Understanding Behavioral Problems

Before you start to formulate a discipline plan, it is important to consider that each classroom situation may be different from one another, each day may present different problems, a strategy that worked yesterday might not work today. It is a matter of developing a series of strategies that you can draw from. Nine models of discipline are included in this module to help you formulate your own discipline plan.

However, before you proceed to develop your own discipline plan, it is necessary to distinguish between acceptable classroom behavior and unacceptable behavior – what is referred to as misbehavior.

Behavior and Misbehavior.

Behavior may be defined as all the physical and mental acts that humans perform. Thus behavior is whatever one does, whether good or bad, right or wrong, helpful or useless, productive or wasteful. In contrast, misbehavior is a label applied to any behavior that is considered to be inappropriate to the setting or situation in which it occurs. Most classroom behavior is considered to be done intentionally by students, when they know they should not do it (Charles, 1989).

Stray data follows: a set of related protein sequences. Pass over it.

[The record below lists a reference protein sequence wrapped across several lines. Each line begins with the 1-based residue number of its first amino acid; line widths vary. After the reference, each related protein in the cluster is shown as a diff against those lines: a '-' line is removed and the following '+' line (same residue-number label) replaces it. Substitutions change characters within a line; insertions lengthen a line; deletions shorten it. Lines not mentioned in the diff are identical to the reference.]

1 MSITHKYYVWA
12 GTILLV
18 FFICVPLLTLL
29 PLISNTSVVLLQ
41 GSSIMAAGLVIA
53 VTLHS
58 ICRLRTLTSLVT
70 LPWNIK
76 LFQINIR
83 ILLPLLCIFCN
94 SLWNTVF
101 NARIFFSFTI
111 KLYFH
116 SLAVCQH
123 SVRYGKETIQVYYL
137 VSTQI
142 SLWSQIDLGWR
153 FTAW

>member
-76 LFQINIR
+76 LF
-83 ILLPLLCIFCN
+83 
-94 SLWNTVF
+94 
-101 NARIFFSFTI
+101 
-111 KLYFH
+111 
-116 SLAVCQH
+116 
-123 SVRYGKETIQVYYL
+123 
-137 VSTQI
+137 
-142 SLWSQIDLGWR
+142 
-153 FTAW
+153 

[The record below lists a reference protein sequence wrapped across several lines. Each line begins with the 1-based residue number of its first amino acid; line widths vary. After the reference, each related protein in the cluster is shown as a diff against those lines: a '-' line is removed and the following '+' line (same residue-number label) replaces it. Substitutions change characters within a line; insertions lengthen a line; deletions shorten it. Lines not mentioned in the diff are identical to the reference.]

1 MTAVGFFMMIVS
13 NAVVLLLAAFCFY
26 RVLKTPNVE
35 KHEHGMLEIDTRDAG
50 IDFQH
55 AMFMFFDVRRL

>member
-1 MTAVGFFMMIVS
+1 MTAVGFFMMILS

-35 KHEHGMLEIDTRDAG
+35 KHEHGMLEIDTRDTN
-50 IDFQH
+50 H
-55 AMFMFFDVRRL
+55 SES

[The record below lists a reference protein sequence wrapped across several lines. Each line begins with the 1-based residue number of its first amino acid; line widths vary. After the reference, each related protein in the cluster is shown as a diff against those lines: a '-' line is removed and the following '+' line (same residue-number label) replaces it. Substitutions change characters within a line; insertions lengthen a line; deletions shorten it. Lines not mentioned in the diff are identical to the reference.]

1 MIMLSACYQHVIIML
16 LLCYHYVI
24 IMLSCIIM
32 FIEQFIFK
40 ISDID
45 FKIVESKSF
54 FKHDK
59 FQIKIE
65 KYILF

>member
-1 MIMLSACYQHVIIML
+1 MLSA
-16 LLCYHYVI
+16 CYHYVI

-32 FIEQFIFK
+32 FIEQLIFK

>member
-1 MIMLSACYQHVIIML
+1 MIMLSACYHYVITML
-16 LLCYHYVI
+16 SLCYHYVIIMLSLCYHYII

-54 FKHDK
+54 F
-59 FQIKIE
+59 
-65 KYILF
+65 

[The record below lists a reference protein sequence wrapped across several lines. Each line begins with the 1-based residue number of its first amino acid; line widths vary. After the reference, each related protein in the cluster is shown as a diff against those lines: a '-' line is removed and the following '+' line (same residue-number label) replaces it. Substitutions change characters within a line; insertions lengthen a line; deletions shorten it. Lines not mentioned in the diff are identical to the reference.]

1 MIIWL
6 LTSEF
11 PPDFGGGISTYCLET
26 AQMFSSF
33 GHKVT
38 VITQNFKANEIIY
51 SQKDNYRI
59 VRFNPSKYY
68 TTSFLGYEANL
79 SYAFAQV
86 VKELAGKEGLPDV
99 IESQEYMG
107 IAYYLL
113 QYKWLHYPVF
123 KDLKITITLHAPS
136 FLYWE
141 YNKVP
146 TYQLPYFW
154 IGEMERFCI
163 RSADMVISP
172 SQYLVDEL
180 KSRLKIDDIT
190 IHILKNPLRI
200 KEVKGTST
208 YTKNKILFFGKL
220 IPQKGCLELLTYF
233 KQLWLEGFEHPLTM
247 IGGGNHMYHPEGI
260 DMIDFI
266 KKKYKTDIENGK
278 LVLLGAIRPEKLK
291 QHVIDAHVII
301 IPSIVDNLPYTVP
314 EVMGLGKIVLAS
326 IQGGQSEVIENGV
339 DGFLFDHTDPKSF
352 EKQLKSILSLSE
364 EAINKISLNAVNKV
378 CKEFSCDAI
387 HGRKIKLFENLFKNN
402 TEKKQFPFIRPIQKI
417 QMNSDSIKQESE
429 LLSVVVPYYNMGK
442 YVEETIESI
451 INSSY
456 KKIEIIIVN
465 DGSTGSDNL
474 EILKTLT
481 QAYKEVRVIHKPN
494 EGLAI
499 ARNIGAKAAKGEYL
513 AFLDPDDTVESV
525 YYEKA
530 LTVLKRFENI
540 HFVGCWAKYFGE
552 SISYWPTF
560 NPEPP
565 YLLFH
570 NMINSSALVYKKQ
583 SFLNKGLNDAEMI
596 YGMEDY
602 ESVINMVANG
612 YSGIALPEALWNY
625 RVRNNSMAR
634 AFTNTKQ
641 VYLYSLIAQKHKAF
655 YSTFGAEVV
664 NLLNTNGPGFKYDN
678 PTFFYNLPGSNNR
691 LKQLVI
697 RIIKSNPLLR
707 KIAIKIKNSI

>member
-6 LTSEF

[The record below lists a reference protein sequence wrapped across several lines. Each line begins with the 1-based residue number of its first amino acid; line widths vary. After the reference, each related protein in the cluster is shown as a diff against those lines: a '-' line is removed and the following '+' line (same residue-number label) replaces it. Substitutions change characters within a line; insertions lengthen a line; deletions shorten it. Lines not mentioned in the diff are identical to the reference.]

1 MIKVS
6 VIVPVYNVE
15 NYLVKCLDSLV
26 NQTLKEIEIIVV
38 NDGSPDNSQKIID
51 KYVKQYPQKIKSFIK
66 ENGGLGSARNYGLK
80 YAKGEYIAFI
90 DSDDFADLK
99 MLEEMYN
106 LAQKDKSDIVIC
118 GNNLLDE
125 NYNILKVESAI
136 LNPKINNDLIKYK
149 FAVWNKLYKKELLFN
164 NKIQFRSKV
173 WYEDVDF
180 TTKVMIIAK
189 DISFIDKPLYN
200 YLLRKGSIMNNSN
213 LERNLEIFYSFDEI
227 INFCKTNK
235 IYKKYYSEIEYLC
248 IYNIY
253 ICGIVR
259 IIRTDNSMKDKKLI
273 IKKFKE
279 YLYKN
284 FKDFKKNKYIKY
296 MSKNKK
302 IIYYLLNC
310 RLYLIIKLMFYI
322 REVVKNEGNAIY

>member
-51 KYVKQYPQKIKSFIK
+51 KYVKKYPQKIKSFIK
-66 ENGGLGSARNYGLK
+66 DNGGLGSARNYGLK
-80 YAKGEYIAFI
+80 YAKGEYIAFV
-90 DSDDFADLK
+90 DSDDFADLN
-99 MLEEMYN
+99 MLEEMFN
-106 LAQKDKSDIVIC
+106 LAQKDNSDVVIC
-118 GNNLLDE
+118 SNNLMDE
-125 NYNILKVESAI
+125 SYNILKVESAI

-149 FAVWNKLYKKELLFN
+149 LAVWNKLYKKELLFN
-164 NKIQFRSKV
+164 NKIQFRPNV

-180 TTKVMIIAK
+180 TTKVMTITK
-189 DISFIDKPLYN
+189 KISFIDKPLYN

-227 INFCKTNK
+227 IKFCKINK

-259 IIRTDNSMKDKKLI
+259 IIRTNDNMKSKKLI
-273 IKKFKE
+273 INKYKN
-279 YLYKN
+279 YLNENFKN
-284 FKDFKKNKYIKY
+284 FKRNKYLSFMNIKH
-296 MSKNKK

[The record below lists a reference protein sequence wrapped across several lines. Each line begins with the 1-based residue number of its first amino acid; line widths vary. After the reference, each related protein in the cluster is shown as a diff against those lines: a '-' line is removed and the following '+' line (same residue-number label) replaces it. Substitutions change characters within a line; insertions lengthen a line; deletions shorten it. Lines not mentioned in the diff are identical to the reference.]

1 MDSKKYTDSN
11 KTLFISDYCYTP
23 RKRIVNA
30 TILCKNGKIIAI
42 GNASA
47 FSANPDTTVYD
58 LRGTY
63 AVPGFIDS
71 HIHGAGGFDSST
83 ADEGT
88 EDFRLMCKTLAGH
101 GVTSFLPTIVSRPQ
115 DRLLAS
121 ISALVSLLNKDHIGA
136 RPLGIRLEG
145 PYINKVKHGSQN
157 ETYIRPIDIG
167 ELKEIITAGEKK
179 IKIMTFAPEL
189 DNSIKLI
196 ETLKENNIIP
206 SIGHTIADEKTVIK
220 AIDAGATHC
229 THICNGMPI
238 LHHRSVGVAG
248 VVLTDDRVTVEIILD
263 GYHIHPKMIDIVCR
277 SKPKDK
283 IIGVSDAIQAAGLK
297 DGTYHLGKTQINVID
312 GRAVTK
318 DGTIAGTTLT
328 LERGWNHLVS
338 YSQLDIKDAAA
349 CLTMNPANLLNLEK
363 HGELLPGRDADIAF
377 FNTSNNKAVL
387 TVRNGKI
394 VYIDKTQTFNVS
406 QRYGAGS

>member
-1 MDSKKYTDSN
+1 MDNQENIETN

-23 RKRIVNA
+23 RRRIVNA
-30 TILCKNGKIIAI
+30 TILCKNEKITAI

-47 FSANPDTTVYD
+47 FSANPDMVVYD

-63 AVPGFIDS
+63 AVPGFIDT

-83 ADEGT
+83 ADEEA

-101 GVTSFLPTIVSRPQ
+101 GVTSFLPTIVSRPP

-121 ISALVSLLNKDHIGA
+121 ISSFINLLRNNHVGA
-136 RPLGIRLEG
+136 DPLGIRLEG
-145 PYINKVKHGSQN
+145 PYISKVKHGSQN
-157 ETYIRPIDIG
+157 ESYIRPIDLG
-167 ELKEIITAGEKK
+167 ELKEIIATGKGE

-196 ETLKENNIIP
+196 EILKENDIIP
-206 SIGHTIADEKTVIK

Five Types of Misbehavior

Teachers contend with five broad types of misbehavior. In order of seriousness, as judged by social scientists, they are:

  1. Aggression, physical and verbal attacks by students on the teacher or other students.
  2. Immorality, acts such as cheating, lying and stealing.
  3. Defiance of authority, where students refuse, sometimes hostilely, to do what the teachers tells them to do.
  4. Class disruptions, such as talking loudly, calling out, walking about the room, clowning, tossing objects, and so forth. (Most class behavior rules focus on this category of misbehavior).
  5. Goofing off, fooling around, not doing the assigned tasks, daydreaming, etc.

Teachers agree with the levels of seriousness shown here for the five categories of misbehavior. Indeed they are very concerned input aggression, immorality and defiance and dread having to deal with them. But in practice, the amount of time and energy expended on dealing with misbehavior, even in the urban classrooms typically seen as more problematic, is heavily weighted toward the less serious actions such as goofing off and disrupting.

Reference

Charles, C.M., 1989, Building Classroom Discipline: From Models to Practice, Longman Inc, New York.